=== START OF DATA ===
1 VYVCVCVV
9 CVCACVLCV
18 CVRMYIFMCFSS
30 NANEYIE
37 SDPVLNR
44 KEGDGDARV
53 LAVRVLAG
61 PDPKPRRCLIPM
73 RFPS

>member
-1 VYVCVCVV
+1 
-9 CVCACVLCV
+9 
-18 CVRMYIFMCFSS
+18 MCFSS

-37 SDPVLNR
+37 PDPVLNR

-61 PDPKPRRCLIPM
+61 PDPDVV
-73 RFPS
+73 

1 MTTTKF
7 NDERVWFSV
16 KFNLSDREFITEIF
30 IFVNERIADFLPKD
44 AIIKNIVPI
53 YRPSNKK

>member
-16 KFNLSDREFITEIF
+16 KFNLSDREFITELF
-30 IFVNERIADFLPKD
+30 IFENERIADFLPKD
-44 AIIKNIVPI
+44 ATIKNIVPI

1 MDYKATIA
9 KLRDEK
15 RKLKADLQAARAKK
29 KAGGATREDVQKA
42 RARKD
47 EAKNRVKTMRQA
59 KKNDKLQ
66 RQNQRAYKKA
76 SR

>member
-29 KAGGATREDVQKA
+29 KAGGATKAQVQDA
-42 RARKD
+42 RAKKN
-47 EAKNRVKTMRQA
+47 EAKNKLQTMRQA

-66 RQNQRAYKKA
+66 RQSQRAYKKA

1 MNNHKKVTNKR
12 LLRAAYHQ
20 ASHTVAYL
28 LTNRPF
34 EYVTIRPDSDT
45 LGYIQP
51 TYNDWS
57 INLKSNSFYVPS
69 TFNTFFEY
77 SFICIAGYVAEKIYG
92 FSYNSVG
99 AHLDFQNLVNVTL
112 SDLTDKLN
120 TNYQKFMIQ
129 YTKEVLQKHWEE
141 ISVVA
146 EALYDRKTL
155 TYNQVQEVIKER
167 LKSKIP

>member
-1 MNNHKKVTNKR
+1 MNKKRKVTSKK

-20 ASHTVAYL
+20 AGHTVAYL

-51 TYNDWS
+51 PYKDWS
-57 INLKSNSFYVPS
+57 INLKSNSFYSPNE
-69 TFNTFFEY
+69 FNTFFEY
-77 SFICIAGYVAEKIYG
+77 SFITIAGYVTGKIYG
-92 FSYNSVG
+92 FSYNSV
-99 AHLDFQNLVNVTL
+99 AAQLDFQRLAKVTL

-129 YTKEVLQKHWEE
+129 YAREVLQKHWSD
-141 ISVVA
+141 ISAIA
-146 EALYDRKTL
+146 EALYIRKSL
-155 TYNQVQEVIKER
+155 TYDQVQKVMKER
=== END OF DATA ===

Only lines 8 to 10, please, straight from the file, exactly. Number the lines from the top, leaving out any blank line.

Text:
61 PDPKPRRCLIPM
73 RFPS

>member